As we previously reported, Nasdaq proposed listing rules in December that would have required all Nasdaq-listed companies to have at least two diverse directors (or explain why they didn't) and to disclose board diversity statistics, subject to certain exceptions. Click here for our recent client alert on the initial proposal.
Although the proposed rules have been widely lauded as a step forward in bringing diversity to the corporate boardroom, there has been some vocal criticism of the proposal. In particular, on February 12, 12 Republican members of the Senate Banking Committee sent a letter to Acting SEC Chair Allison Herren Lee urging the SEC to reject the proposal. In response to this criticism and a number of other comments, Nasdaq has submitted a revised proposal that would provide companies with more flexibility in achieving compliance with the proposed rule changes. Nasdaq also has clarified that the proposal is a disclosure-based framework, not a mandate, by changing references from "diversity requirement" to "diversity objective" in the revised proposal.
Smaller Boards. The amendment would allow a listed company with a board of five or fewer directors to meet the diversity objective by having one diverse director, instead of two.
Grace Period for Board Vacancies. The amendment provides a one-year grace period for a listed company that no longer meets the diversity objective due to a vacancy on its board of directors, such as when a diverse director falls ill or resigns.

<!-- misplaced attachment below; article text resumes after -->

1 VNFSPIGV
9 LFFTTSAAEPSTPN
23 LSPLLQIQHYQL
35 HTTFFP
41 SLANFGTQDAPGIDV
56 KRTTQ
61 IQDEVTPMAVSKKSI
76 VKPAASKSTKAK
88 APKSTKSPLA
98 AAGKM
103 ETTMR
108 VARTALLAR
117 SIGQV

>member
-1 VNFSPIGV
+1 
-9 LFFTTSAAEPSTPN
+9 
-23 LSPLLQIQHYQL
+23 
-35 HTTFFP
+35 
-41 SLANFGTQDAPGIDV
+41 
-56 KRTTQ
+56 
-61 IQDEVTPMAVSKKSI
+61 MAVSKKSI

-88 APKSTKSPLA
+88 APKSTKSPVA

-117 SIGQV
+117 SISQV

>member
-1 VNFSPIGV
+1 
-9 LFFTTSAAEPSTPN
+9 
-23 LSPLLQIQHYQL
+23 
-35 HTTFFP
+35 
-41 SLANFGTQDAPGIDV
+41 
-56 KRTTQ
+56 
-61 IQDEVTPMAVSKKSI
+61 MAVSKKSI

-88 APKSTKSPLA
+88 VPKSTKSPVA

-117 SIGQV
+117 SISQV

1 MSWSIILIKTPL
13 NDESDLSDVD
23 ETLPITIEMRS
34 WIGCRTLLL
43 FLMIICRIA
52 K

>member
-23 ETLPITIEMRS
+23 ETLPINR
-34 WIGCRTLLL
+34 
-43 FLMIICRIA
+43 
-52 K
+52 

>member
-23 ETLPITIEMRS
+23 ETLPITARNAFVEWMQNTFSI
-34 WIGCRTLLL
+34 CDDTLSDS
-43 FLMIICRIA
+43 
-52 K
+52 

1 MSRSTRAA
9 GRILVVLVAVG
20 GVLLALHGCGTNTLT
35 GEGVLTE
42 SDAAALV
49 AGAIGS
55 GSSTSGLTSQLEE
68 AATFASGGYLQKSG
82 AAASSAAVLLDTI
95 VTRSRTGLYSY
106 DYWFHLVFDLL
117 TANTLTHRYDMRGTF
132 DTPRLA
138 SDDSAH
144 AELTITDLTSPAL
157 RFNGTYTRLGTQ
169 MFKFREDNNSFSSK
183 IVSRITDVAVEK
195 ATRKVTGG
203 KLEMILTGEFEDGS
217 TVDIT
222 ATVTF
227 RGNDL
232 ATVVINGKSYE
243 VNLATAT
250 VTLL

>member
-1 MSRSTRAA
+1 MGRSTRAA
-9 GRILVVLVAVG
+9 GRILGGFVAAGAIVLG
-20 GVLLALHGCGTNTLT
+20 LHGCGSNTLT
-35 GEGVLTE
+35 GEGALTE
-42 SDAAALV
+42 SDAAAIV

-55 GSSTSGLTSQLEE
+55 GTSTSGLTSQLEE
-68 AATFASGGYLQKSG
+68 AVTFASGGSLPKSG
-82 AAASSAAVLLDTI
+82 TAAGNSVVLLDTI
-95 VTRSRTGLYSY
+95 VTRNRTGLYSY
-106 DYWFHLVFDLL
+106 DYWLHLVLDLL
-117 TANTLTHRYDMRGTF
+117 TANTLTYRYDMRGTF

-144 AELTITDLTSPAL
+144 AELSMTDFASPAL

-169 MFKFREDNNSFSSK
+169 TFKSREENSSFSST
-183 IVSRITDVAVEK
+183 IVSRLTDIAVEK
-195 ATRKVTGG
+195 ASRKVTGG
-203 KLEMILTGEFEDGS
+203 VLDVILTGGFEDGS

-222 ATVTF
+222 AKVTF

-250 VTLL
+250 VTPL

Aligning Disclosure Requirements with Annual Meetings. The initial proposal keyed each specified transition period for satisfying the disclosure requirements based solely on the period of time passed since the proposal's approval. The revised proposal would align disclosure with the timing of other governance-related disclosures by allowing a company to provide such disclosure in its proxy statement for that year.
Longer Phase-In Period for Newly Listed Companies. The revised proposal would extend the phase-in period for newly listed companies to meet the diversity objective from one year to two years from listing. However, the phase-in period for a newly listed company to satisfy the requirement to annually disclose board diversity statistics would remain one year from listing.
Location of Disclosure. Under the revised proposal, companies can satisfy their board diversity disclosure requirements on their websites, in their proxy statements, or if they do not file a proxy, in their Forms 10-K or 20-F.
There continues to be a significant push by multiple constituencies to increase diversity in the corporate boardroom. Large investors and proxy advisory firms have made diversity a key issue. Public companies should continue to look for opportunities to add diverse directors to their boards.